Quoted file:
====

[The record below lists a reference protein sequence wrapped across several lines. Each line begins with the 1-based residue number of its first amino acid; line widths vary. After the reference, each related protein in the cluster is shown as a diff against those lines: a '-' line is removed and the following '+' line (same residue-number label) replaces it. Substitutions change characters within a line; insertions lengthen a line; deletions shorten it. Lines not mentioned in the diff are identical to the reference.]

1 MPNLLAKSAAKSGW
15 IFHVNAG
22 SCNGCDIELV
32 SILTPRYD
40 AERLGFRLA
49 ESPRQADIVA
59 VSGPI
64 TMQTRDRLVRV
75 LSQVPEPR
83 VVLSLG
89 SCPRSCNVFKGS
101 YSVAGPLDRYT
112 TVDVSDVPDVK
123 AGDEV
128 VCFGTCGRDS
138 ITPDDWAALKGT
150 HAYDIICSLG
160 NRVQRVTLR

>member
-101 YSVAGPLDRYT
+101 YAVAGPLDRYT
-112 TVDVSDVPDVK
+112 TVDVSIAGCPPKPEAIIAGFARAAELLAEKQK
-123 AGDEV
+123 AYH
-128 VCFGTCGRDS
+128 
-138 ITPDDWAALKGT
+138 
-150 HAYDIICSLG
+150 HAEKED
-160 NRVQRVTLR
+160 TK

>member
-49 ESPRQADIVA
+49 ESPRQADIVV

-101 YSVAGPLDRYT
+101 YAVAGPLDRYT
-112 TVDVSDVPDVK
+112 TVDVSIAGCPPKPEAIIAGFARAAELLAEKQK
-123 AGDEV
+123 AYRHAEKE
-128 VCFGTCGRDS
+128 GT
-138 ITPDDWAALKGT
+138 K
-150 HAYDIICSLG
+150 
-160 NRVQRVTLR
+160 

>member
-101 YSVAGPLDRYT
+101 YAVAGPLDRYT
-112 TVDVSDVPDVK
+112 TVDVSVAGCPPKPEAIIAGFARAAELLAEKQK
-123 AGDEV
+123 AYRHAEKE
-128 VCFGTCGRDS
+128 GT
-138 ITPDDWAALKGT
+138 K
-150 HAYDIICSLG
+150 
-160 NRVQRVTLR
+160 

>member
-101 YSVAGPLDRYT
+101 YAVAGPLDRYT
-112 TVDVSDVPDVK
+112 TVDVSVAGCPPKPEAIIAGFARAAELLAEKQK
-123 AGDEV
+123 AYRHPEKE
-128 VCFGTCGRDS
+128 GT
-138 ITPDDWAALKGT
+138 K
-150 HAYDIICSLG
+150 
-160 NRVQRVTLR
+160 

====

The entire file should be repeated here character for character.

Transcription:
[The record below lists a reference protein sequence wrapped across several lines. Each line begins with the 1-based residue number of its first amino acid; line widths vary. After the reference, each related protein in the cluster is shown as a diff against those lines: a '-' line is removed and the following '+' line (same residue-number label) replaces it. Substitutions change characters within a line; insertions lengthen a line; deletions shorten it. Lines not mentioned in the diff are identical to the reference.]

1 MPNLLAKSAAKSGW
15 IFHVNAG
22 SCNGCDIELV
32 SILTPRYD
40 AERLGFRLA
49 ESPRQADIVA
59 VSGPI
64 TMQTRDRLVRV
75 LSQVPEPR
83 VVLSLG
89 SCPRSCNVFKGS
101 YSVAGPLDRYT
112 TVDVSDVPDVK
123 AGDEV
128 VCFGTCGRDS
138 ITPDDWAALKGT
150 HAYDIICSLG
160 NRVQRVTLR

>member
-101 YSVAGPLDRYT
+101 YAVAGPLDRYT
-112 TVDVSDVPDVK
+112 TVDVSIAGCPPKPEAIIAGFARAAELLAEKQK
-123 AGDEV
+123 AYH
-128 VCFGTCGRDS
+128 
-138 ITPDDWAALKGT
+138 
-150 HAYDIICSLG
+150 HAEKED
-160 NRVQRVTLR
+160 TK

>member
-49 ESPRQADIVA
+49 ESPRQADIVV

-101 YSVAGPLDRYT
+101 YAVAGPLDRYT
-112 TVDVSDVPDVK
+112 TVDVSIAGCPPKPEAIIAGFARAAELLAEKQK
-123 AGDEV
+123 AYRHAEKE
-128 VCFGTCGRDS
+128 GT
-138 ITPDDWAALKGT
+138 K
-150 HAYDIICSLG
+150 
-160 NRVQRVTLR
+160 

>member
-101 YSVAGPLDRYT
+101 YAVAGPLDRYT
-112 TVDVSDVPDVK
+112 TVDVSVAGCPPKPEAIIAGFARAAELLAEKQK
-123 AGDEV
+123 AYRHAEKE
-128 VCFGTCGRDS
+128 GT
-138 ITPDDWAALKGT
+138 K
-150 HAYDIICSLG
+150 
-160 NRVQRVTLR
+160 

>member
-101 YSVAGPLDRYT
+101 YAVAGPLDRYT
-112 TVDVSDVPDVK
+112 TVDVSVAGCPPKPEAIIAGFARAAELLAEKQK
-123 AGDEV
+123 AYRHPEKE
-128 VCFGTCGRDS
+128 GT
-138 ITPDDWAALKGT
+138 K
-150 HAYDIICSLG
+150 
-160 NRVQRVTLR
+160 